For my teacher brought me, where I sought to find our meeting ground in these books, not to some estimate of their literary worth but to the love of a way of being that they had known. H.D., Lawrence, Virginia Woolf, had found a realm most real or most alive or most individual in their writing. Wasn't it that they intensely showed what they were? Daring the disregard or scorn of conventional readers, if they might find the regard of the true reader? What other men kept to themselves, reserving certain thoughts and feelings as private properties, these sought to reveal, not as public property, but as belonging to a community of feeling.

The intensity of my own spirit was lifted from the shame it had seemed to incur in adolescence-for intensity, in itself, in the genteel household was uncouth-lifted toward a worth, a share, a fire or flame out of a fire, that through my teacher's eyes I saw disclosed in these writers was a thing-the thing-to be loved. The ardor for the truth of what was felt and thought, the faith in passion, was a virtue, a power of man: to search out a life within life.

The thick air of adolescence, the thick air of Bakersfield, the heat of the valley town where I grew up from the age of eight until I went to college, the pervasive oppressing atmosphere everywhere of social forces seeking to govern and direct a maturation of their purposes in me, blunting the edges, pressing up, gave substance to the immediacy of the poem as she read. There was the charged most real sensual image in the poem of a feeling of my self.

She must have said something about "Imagism." Certainly she had talked about imagism in discussing another poem-"Patterns"-by Amy Lowell. But Amy Lowell's garden had been descriptive in its appeal, leading us to picture the scene. Images there had illustrated the area of the poem, words chosen to call up visual representations, smells, and sounds. It was not far from Keats where we had learned to observe the sensual loading in which the picture evoked by the poem was enriched. Amy Lowell was flat work, it seems now to me. It did not sound the depths.

In the poem of H.D.'s, the image stirred not only pictures from my knowledge of a like world, from the shared terms of orchard, pear, and grape at the stem, and the shimmering medium of air in the heat; but it stood too for another statement, arousing and giving a possible articulation to an inner urgency of my own to be realized, to be made good. The poem had a message, hidden to me then, that I felt but could not translate, an unconscious alliance that made for something more than a sensual response. We were directed to imagine the scene, but the actual poem involved something we almost forgot in the suggestion of pears and grapes, of air so thickened and shaped in the heat that it cunningly fitted thickness and shape of fruit so that the suggestion shaped the poem itself. The idea of this being a perfect lyric, an ecstatic, a memorably shaped, moment, drew us away from recognition of the opening and closing address of the poem that cried out for release from such perfection.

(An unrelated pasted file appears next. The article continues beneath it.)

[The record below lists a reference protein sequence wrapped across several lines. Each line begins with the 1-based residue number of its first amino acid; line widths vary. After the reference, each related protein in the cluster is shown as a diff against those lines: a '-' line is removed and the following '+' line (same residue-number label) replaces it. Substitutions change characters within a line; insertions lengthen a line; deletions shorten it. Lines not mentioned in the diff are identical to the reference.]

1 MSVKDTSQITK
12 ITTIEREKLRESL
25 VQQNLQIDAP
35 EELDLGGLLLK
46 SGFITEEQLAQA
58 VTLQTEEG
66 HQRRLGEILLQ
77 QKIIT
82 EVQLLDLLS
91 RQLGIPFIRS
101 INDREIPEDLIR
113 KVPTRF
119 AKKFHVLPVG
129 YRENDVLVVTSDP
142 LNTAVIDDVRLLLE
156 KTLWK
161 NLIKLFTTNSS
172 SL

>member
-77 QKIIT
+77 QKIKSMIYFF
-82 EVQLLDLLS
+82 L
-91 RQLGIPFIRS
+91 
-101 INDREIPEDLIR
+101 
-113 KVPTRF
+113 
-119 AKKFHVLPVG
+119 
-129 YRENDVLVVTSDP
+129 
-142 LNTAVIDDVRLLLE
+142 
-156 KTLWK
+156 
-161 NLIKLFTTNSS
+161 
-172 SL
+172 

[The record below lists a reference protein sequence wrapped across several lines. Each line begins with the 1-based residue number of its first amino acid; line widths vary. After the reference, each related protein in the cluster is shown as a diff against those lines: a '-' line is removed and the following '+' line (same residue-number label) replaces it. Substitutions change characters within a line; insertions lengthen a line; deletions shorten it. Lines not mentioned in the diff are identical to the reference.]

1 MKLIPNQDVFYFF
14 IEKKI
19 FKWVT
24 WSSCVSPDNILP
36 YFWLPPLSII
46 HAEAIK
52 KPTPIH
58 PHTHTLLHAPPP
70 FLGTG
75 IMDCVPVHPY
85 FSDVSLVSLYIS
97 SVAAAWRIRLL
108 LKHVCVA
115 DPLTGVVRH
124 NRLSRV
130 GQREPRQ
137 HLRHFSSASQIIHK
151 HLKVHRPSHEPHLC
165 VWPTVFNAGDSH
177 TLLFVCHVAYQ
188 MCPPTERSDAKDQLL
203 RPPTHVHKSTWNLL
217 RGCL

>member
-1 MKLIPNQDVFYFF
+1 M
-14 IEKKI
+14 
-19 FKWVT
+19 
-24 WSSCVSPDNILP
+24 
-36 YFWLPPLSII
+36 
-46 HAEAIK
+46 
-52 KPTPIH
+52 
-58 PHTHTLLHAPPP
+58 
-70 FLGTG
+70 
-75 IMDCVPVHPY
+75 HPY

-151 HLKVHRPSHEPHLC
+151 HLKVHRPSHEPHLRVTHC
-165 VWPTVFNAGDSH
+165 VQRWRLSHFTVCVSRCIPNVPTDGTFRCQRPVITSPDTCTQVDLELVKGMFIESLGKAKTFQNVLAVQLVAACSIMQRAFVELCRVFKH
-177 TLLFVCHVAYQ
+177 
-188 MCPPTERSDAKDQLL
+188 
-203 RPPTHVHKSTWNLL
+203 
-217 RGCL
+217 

We had heard of the heat of composition or inspiration that was like a forge in which words or metal yielded to man's shapings. It was a good thing, like the heat that brought pears to their shape and ripeness. And this poem had been shaped, hammered or cut, but it had too, not perfection but the organic irregularities of being felt out from within that life forms have. It had not the regularity of an imposed system, of repeated patterns of stress and syllable, alliteration and rhyme conforming to a prescribed scheme; but its form grew, as living forms do, in the faith or feeling of its own being, transforming itself, using inheritance and environment, tones and cadences, as they happened, toward its melody. Just beyond the threshold of our untrained ears were the rhymes built up in the tone-leadings of vowels and the variation of consonant groupings: "it" to "thick," "fruit" to "through," "air" to "pears," "rounds" to "plough," and the r, the d, the p of "rend open" to "drop" to "presses up." The short lines of the verse forming had their rhythm by the measures of changing numbers. The poem was finely conditioned, felt along the track of some inner impulse. It had form that was H.D., as the leaves of an oak have a form that is the signature of the oak. It had form not by convention kept but by the pulse of its own event.